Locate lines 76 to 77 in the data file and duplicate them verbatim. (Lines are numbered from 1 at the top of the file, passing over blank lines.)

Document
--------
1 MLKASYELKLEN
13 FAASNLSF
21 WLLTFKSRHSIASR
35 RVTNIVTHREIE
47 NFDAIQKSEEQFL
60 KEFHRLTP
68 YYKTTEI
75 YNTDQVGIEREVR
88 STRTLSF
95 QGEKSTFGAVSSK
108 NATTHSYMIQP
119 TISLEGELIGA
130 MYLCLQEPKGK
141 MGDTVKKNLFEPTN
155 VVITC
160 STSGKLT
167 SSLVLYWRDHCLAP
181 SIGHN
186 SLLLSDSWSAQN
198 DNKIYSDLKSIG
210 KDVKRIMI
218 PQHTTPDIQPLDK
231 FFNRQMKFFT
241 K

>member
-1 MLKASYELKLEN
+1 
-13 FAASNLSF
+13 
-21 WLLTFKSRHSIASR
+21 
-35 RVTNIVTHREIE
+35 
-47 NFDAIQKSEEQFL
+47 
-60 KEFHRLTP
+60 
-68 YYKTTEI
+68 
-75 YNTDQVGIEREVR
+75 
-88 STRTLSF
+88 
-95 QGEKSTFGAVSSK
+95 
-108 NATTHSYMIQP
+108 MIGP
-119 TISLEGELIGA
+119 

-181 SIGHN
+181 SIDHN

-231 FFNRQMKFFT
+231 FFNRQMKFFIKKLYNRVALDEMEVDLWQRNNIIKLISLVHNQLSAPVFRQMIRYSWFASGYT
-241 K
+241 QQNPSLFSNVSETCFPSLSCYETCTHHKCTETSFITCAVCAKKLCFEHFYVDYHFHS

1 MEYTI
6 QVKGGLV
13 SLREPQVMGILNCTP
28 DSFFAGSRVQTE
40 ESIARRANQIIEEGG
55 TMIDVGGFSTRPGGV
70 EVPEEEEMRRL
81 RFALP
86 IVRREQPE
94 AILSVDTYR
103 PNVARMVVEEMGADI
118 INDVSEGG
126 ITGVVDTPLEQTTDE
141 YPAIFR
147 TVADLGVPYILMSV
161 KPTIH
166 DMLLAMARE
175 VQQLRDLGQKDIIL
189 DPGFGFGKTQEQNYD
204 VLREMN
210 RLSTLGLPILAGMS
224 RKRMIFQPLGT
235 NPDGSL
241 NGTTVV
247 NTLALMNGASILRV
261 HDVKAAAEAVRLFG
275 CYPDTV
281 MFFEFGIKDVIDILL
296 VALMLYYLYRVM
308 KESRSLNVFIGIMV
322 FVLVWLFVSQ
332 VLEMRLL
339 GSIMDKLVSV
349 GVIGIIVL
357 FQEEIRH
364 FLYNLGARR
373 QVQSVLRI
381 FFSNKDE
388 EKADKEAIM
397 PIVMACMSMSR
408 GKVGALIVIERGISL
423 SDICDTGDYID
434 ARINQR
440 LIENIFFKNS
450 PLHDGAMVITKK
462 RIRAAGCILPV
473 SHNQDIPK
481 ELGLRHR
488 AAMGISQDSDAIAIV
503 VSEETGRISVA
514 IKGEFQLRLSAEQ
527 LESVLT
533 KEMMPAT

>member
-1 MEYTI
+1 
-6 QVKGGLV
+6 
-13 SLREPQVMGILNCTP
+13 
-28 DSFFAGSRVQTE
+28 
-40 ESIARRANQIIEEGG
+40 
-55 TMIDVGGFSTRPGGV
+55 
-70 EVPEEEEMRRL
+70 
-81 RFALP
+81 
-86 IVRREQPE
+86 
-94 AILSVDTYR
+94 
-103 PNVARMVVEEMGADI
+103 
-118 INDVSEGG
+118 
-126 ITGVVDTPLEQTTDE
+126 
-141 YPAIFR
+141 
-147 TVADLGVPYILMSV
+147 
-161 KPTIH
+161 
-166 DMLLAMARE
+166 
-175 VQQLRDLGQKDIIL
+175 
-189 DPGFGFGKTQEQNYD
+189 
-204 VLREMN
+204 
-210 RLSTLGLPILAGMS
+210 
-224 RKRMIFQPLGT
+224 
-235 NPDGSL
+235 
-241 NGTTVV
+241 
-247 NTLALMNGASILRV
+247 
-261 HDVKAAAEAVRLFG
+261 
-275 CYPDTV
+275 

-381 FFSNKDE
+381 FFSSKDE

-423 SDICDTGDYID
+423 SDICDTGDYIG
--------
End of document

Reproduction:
210 RLSTLGLPILAGMS
224 RKRMIFQPLGT